"They are in a downward spiral right now and have got to figure out a way to come to grips with all that's happening," Sen. Bob Corker, the Republican chairman of the Senate Foreign Relations Committee, said Monday evening on Capitol Hill. "You know the shame of it is there's a really good national security team in place, there's good productive things that are underway through them, and through others. But the chaos that is being created by the lack of discipline is creating an environment that I think -- it creates a worrisome environment."
Conversations with more than a dozen key Republicans across Washington, from the administration to industry lobbyists to Capitol Hill, suggest one of their biggest frustrations is the President's failure to sell the party's agenda.
"We are in a holding pattern," a senior Republican congressional aide told CNN. "They blocked any momentum Republicans had built."
Despite looming decisions on climate change and Afghanistan, and major pieces of his agenda sitting with Congress, Trump spent the bulk of the past week defending himself in interviews and on Twitter, while venting that his staff had failed to sell his decision to fire Comey to the American public.
This week, as Trump prepares to embark upon his first international trip as President, foreign allies are also wondering how extensively the self-inflicted uproar could damage Trump's standing and influence even within his own government.
His standing among allies was further dented when The Post reported of sharing highly classified information during a White House meeting last week. The story further complicated Trump's ability to dominate the news cycle with his own agenda.
"Can we have a crisis-free day?" quipped Sen. Susan Collins, a Maine Republican, to reporters after news emerged about Trump's classified disclosures. "That's all I'm asking."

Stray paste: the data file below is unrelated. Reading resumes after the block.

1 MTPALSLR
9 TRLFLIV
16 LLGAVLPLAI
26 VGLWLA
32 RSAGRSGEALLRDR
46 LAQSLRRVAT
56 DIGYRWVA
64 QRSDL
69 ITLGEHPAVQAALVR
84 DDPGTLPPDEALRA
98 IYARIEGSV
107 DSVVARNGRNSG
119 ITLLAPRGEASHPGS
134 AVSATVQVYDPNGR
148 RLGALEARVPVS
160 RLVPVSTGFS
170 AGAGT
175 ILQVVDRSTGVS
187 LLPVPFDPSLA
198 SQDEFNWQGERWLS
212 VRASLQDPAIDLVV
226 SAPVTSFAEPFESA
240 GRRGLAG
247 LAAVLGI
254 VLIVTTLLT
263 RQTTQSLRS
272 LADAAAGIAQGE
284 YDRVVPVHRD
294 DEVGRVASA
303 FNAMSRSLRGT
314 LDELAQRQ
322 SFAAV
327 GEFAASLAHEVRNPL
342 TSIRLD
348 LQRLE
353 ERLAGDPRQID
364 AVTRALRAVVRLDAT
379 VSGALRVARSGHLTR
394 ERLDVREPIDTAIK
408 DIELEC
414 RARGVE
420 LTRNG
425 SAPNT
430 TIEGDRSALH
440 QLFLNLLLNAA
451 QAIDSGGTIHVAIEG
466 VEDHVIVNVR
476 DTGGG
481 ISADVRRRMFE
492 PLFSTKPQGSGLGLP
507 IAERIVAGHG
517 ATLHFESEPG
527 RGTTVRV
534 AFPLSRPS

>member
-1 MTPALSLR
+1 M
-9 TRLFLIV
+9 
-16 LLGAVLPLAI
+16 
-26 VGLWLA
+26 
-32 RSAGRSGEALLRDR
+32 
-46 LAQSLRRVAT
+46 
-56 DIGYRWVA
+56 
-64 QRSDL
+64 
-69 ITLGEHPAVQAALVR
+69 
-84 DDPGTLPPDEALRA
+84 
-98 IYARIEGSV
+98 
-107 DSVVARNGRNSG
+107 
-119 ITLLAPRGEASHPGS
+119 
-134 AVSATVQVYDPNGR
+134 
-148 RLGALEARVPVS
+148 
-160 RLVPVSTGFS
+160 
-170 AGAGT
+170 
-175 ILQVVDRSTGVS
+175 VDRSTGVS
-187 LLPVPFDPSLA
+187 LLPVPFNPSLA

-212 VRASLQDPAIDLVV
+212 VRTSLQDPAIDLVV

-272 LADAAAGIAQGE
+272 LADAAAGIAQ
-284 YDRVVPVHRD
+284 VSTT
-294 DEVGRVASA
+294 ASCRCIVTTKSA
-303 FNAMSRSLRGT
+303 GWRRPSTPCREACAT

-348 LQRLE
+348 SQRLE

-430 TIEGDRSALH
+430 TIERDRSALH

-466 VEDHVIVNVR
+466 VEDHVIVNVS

Yet the White House insists it is pressing forward with the agenda that Trump ran for office promising, which Republicans are counting on, so they have something to show voters next year. But privately, even many people inside the White House concede the crisis fallout has, for now, shifted the conversation in the West Wing.
"It's hard to move on when that's what he's focused on," said one White House aide.
Another senior administration official, speaking anonymously to describe dynamics in the White House, said that without any major policy rollouts or staffing announcements ready for last week, the Comey backlash was able to ferment into a full-blown storm. Trump himself fanned the chaos by tweeting in angry spurts about the Comey matter, and little else.
Republicans in Congress say they simply don't have much to do, given a lack of urgency on legislative priories. A tax bill remains elusive, with the White House insisting on taking a more active role. But there remains little consensus on key points, like how the plan will be paid for and whether the administration will support items like the border adjustment tax, which is in the House plan.